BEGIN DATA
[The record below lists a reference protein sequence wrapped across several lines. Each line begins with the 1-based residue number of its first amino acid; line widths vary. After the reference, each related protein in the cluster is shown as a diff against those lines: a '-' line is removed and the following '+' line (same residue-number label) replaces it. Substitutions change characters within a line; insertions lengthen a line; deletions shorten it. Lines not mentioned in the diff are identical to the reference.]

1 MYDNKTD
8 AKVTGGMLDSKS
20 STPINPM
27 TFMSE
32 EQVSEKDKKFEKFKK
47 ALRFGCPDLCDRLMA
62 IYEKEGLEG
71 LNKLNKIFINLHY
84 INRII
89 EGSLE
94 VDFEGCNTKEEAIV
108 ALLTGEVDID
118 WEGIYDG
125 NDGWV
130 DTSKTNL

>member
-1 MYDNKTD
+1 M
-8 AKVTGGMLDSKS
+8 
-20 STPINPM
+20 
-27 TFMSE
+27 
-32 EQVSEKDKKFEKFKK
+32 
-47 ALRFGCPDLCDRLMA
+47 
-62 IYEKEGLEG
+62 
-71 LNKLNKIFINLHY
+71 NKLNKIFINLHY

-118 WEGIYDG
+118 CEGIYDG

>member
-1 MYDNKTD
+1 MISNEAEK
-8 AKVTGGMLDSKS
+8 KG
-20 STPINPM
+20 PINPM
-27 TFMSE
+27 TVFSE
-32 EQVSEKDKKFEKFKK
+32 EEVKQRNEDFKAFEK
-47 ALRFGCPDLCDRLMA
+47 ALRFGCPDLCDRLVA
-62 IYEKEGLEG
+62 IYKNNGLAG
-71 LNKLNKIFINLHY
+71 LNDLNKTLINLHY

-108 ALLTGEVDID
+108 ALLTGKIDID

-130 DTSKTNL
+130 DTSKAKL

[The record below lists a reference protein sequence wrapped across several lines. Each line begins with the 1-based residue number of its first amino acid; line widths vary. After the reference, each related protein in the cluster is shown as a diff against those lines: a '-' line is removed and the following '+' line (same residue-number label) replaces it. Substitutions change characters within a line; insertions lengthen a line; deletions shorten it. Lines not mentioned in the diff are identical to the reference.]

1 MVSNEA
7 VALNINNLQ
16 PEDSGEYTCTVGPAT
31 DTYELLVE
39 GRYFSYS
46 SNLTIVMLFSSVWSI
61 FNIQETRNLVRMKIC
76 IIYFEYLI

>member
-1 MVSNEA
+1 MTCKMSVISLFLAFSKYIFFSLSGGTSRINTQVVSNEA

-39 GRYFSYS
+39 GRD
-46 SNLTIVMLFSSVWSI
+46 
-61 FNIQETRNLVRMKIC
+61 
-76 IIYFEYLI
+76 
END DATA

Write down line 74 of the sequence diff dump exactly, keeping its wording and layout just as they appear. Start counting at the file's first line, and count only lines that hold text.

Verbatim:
+61 